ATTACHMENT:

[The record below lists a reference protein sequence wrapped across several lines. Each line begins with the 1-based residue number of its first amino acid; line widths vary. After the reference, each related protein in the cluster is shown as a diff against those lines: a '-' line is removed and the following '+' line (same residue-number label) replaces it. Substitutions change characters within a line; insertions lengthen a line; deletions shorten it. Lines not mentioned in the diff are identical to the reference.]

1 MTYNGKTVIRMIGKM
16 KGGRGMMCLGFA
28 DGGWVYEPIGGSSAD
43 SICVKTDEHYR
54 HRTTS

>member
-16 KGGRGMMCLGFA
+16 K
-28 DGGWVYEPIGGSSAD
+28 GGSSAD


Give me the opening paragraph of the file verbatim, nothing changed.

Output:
[The record below lists a reference protein sequence wrapped across several lines. Each line begins with the 1-based residue number of its first amino acid; line widths vary. After the reference, each related protein in the cluster is shown as a diff against those lines: a '-' line is removed and the following '+' line (same residue-number label) replaces it. Substitutions change characters within a line; insertions lengthen a line; deletions shorten it. Lines not mentioned in the diff are identical to the reference.]